It is disconcerting that Kassam rocket attacks on Sderot and the Negev are treated in the media as routine. On Wednesday a rocket landed near a kindergarten. Fortunately there were no casualties. To accept these assaults on our civilian population with equanimity is to court disaster.
Two Israelis, including a child, have already been killed and others wounded. The citizens of Sderot are nervous and angry.
We must not delude ourselves that this is a localized issue. The Kassam is a primitive short-range rocket, but there is every likelihood that in the near future terrorists will obtain access to more sophisticated, long-range versions that could threaten our major population centers.
The IDF response to date has been to extend its presence in Beit Hanoun, which is adjacent to the Jabalya refugee camp, from where most of the launches originate. The intention has been to push the terrorists back beyond range and induce the local population to pressure the perpetrators.
This is unlikely to succeed. The terrorists understand that by operating out of densely-populated refugee camps they inhibit the IDF from sending in soldiers or using air support to eliminate the rocket sites – which could involve the loss of many innocent lives.
There is of course an element of dèja vu.
It was almost two years into the war before the political leadership gave the IDF the green light to make incursions deep into enemy territory. Only with Operation Defensive Shield was the terrorist infrastructure disrupted.
But by then hundreds of Israelis had been killed because Israeli politicians held back fearing the reaction of a hostile international community.
Today it is morally and tactically wrong to adopt a policy of restraint and wait for the Kassams to inflict greater casualties. Besides, there is little doubt that the situation will deteriorate unless the government enables the IDF to initiate more drastic remedial action.
If the government procrastinates it will reinforce the prevailing Palestinian view that Prime Minister Ariel Sharon’s proposed unilateral disengagement is a retreat under fire and a victory for terrorism.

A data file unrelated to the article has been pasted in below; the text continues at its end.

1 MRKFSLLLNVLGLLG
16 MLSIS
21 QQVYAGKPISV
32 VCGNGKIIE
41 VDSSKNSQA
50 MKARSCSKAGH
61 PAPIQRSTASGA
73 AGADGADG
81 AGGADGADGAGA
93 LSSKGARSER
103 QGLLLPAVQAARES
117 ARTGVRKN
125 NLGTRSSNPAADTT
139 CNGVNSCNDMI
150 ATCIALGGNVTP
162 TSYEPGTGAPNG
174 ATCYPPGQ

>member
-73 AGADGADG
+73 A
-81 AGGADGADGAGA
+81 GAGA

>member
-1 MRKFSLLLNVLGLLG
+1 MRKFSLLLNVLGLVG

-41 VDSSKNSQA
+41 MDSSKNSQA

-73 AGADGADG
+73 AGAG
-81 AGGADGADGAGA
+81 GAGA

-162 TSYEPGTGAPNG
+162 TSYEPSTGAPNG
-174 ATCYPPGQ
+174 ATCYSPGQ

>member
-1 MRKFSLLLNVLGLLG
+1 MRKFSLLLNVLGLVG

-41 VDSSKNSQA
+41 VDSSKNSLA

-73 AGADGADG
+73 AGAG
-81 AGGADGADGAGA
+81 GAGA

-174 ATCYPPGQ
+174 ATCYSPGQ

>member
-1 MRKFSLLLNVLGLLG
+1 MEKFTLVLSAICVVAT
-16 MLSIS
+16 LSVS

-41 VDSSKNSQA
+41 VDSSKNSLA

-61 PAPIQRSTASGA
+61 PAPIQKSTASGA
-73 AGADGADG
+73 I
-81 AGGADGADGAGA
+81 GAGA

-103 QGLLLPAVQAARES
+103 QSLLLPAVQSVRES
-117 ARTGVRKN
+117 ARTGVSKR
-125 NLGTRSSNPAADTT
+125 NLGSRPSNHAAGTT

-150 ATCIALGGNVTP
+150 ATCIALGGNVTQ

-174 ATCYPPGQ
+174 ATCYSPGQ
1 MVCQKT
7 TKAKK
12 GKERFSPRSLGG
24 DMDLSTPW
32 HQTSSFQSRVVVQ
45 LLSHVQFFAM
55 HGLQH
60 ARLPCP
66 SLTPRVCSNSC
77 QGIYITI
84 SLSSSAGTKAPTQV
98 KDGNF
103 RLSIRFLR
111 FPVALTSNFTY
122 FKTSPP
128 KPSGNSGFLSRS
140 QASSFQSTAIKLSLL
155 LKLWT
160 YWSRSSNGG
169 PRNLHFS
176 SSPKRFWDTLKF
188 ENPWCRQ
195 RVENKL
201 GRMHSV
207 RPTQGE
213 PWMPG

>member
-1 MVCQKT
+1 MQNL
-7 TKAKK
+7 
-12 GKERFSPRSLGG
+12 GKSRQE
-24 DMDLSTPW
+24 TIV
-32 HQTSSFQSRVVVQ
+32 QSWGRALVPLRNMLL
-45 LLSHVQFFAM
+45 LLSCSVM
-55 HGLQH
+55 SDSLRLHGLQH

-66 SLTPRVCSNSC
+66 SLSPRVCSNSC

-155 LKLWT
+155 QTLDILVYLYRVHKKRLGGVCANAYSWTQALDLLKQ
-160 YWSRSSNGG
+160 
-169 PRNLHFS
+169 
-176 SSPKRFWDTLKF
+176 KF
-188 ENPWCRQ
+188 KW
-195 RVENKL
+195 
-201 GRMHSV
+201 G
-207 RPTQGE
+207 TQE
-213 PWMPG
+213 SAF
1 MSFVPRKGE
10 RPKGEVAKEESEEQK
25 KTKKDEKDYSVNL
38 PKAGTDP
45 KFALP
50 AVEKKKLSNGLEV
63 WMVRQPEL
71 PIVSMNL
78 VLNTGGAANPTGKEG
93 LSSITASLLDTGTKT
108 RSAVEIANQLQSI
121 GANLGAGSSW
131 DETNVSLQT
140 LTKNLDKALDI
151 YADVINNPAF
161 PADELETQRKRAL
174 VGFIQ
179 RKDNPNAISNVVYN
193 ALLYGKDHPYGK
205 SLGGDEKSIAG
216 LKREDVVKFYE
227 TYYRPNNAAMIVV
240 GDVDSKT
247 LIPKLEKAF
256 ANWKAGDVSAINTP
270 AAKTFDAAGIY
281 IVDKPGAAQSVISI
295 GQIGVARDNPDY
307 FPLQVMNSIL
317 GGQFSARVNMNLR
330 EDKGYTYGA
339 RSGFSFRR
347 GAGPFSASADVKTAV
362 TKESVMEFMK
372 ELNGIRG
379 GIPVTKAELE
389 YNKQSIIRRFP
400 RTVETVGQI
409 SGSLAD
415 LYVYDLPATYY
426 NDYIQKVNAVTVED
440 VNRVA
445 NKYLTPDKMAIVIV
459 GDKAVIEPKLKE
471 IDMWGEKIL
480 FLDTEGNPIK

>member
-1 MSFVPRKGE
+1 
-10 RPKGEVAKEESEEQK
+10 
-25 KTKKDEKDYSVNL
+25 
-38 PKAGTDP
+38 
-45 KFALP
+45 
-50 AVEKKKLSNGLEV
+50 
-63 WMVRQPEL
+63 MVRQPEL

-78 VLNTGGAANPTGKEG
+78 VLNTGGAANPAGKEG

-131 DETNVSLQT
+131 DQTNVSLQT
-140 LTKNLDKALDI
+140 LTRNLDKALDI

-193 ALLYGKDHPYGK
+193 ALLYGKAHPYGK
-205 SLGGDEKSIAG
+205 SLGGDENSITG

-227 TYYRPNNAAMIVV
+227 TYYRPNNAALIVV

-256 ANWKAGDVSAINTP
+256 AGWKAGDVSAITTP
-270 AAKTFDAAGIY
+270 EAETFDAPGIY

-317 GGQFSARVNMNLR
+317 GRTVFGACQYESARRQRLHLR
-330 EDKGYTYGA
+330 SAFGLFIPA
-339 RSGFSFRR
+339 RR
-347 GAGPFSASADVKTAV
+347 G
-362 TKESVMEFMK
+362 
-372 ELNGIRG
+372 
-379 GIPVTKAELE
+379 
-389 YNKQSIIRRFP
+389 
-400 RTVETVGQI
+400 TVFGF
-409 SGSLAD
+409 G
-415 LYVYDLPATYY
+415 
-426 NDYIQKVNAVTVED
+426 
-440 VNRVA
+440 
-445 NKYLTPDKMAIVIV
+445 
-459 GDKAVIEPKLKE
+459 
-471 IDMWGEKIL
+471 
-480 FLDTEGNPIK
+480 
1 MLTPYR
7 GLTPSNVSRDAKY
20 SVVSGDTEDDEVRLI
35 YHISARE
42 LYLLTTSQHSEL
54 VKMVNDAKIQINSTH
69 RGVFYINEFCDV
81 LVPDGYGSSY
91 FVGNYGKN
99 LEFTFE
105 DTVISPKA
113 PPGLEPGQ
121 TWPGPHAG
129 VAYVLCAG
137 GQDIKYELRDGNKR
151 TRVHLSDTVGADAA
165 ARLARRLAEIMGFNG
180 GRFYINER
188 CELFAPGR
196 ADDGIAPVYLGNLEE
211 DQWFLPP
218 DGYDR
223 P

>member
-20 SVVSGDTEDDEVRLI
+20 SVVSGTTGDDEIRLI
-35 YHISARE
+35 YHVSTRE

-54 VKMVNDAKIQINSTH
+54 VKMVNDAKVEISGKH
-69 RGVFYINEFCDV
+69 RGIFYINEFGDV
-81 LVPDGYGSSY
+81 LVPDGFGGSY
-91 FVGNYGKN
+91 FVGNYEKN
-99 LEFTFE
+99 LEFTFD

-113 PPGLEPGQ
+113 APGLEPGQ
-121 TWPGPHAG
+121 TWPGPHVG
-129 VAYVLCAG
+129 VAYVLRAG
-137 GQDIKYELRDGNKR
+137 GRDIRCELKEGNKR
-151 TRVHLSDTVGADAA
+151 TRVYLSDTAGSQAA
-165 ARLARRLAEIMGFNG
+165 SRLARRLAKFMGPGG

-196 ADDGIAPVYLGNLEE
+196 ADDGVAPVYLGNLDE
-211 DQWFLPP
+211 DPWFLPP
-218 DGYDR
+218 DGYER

The security fence would become a meaningless farce if our enemies can shower rockets on us with impunity.
There should be no illusions. Irrespective of what we do, most of the international community will condemn us.
The reality is that today, on the international level, only the American administration displays a public sensitivity – albeit a qualified one – that recognizes we have an obligation to protect our citizens.
Therefore it is Washington whom we must convince that the present situation is intolerable; that in the name of self-defense Israel has no choice but to escalate its response to the missile threat.
We must act immediately before the American elections, because it would be an onerous burden on any newly elected administration to be asked to support a dramatic IDF escalation in Gaza.
WE HAVE a powerful case to act now. Prime Minister Sharon has to persuade President George W. Bush that the policy of unilateral disengagement is particularly painful because Sharon himself was one of the pivotal sponsors of the settlements, which were approved by successive governments.
Sharon should stress how domestic critics warn disengagement will be hailed by terrorists as a retreat and a victory for armed violence.
It would thus be utterly intolerable for his government to remain passive while terrorists shower Israeli civilians with rockets. To acquiesce in such a situation would demoralize our people and thereby endanger our future.
Neither the Americans nor even the Europeans would remotely contemplate tolerating such threats from neighbors to the life and limb of their citizens.
Therefore Sharon must inform Bush that unless the rocket attacks cease immediately, he will announce that henceforth every time a rocket lands on Israel’s soil the IDF will respond harshly.
It will identify the launching location, warn local civilians to evacuate immediately, and then demolish the focused area.
By deliberately operating from residential areas in which civilians are used as shields the responsibility for the resultant destruction rests exclusively on those who tolerate the rocket launches.
This would be a classic case of deterrence in which Israel would demonstrate concern for innocent civilians by providing them with advance warning and then raze the locations from which the killers operate.
I venture to say that if we adopt this course of action, despite the inevitable international condemnation, the rocket attacks will come to a speedy end.
The US will understand that determined acts of self defense are the sole means for any country to end unprovoked assaults on its population centers.
After all, this is precisely what the Americans themselves have been doing in Iraq.